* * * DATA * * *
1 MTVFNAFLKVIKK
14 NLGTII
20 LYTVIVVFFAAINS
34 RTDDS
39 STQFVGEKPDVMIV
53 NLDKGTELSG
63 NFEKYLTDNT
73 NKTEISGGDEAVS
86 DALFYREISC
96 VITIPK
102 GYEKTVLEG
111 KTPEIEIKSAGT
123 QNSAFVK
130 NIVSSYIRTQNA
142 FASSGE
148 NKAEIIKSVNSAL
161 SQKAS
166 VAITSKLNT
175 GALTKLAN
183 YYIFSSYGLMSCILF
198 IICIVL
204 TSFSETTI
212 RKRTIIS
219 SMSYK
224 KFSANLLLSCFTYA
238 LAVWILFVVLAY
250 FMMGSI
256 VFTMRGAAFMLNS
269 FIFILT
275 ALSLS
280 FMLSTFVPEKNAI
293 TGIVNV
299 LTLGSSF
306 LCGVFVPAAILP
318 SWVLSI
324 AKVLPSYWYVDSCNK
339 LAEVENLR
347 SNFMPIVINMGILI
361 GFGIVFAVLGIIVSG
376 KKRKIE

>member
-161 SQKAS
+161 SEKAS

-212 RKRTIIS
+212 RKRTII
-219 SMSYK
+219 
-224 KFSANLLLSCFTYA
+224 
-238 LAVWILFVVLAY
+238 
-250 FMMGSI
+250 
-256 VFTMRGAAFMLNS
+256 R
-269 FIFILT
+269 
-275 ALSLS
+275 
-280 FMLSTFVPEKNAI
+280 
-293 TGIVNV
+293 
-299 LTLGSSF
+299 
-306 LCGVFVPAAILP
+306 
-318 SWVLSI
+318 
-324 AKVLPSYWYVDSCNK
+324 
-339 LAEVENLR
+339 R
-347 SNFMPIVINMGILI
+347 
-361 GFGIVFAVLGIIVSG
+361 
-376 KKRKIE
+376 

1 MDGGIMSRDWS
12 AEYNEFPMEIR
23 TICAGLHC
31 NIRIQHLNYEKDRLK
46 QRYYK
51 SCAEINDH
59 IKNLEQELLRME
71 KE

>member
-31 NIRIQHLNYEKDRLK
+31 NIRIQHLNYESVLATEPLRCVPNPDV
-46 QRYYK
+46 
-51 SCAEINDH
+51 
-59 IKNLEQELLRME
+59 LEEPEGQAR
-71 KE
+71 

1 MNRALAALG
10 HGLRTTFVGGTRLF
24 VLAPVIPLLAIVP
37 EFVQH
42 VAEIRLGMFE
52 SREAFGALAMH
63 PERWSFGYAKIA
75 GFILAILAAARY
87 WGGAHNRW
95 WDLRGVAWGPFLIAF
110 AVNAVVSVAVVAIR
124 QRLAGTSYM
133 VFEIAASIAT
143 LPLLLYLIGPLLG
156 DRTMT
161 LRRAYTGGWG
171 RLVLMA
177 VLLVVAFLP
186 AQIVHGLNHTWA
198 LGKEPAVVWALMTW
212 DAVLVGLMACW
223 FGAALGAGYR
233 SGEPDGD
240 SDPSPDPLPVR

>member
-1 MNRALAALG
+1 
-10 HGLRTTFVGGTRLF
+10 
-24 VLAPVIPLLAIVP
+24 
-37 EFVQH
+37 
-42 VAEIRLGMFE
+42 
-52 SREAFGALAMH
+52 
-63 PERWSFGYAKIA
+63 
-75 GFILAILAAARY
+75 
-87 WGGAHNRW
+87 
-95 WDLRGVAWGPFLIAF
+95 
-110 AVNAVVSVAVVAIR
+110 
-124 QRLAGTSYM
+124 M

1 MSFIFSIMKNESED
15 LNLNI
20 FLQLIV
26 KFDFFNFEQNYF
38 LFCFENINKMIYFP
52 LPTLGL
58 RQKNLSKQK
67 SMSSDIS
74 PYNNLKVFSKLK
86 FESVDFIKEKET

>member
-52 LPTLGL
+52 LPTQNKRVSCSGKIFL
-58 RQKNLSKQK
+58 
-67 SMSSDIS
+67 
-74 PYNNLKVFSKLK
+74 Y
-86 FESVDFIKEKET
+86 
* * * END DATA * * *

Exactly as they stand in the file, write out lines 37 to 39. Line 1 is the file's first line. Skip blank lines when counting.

339 LAEVENLR
347 SNFMPIVINMGILI
361 GFGIVFAVLGIIVSG